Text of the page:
The Directoire or Directory style takes its name from the period 1795–1799 when France was ruled by a government of Directors – the Directory. Directory style was not so much an independent style in itself, but rather a transitionary style between that of Louis XVI and the Consular and Empire styles. Many examples of design from this period carried on the Classicism of Louis XVI, but with greater restraint and incorporating many of the symbols of equality, fraternity and liberty associated with the Revolution.
In the time of Louis XVI, Neoclassicism (art and design that borrowed from the forms of ancient Greece and Rome), influenced by the excavations of Pompeii and Herculaneum, began to replace the excesses of the Rococo style. Furniture and objects were made to replicate exactly that excavated from Pompeii or as depicted on antique vases and reliefs. The klismos – a style of chair from ancient Greece with a curved backrest and bowed legs flaring outwards – was widely imitated in European design.
One of the most notable pieces of Directoire furniture was the day bed, inspired by ancient examples and made famous in the portrait of the celebrated beauty Madame Récamier, by artist Jacques-Louis David. The lit bateau, or boat-shaped bed, developed out of the Directoire daybed and came into its own during the Empire period.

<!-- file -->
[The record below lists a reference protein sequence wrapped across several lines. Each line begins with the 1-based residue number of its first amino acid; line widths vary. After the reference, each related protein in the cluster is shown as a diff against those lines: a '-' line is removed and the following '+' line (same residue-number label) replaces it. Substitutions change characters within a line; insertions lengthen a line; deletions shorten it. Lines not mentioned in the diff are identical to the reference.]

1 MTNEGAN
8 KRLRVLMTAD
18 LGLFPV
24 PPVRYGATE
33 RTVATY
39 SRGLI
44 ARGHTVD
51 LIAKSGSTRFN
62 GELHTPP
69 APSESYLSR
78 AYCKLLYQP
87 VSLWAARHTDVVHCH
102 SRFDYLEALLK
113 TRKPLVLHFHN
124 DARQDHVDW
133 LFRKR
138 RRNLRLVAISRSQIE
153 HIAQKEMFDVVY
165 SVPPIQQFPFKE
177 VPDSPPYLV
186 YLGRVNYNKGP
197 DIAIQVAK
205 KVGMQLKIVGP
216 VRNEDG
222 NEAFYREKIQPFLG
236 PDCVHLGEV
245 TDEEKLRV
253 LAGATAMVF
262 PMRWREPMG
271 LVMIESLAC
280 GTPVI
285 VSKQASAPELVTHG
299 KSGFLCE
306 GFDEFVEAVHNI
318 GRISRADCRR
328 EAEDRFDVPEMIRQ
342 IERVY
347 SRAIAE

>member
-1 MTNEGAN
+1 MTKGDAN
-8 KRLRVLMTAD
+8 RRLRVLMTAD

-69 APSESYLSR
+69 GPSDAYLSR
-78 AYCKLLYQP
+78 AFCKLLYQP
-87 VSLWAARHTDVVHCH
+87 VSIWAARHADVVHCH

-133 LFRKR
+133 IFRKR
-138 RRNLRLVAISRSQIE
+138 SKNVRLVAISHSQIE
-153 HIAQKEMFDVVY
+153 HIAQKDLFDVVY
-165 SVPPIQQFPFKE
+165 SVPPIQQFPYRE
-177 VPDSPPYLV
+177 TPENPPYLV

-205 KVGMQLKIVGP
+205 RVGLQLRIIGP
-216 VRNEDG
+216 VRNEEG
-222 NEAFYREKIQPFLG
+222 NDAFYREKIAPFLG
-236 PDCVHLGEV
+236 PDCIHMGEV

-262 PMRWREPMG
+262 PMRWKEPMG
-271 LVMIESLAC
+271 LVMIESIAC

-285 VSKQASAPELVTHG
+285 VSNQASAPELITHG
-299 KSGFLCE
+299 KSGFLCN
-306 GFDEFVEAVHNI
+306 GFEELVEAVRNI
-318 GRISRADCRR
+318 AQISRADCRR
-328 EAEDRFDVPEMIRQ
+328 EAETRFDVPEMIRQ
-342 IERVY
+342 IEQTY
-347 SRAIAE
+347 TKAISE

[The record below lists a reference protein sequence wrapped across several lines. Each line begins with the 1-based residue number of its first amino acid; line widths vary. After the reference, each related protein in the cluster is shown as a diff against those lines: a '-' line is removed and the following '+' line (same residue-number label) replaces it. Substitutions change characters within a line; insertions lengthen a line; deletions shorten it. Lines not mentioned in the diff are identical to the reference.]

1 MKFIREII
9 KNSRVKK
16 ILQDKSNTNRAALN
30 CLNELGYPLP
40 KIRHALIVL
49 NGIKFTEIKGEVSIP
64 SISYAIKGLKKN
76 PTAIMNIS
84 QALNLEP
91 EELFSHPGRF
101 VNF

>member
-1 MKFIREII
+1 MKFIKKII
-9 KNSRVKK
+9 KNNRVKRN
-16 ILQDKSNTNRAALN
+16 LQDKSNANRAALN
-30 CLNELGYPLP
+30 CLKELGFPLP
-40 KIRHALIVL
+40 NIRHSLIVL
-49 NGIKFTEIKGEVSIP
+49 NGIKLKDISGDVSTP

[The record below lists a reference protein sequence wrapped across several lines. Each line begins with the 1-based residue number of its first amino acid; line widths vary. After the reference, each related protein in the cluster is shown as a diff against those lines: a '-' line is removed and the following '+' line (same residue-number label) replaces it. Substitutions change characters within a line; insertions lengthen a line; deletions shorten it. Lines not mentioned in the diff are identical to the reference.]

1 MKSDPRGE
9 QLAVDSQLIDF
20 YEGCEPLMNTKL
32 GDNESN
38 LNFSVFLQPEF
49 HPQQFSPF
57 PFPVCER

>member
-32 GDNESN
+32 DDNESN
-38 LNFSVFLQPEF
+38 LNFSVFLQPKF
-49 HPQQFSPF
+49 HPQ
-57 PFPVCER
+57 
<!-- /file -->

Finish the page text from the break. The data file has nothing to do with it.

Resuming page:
Design from the Directory period frequently used emblems of the French Revolution: the Phrygian (or liberty) cap; a spade topped with a Phrygian cap to represent the Third Estate; spirit levels to represent equality; pikes, representing the freedom of man; clasped hands to show fraternity; triangles with an eye in the middle to represent reason; swords for nobility; the Revolutionary cockade (rosette); and tricolour flag.
Another decorative motif employed was the fasces, a bound bundle of birch sticks, sometimes topped by an axe head. This symbol was used in the Roman Republic to denote authority and strength through unity – one stick being breakable but a bundle of them providing strength - and in the French Revolution to symbolise the indivisibility of the French people under the new Republic.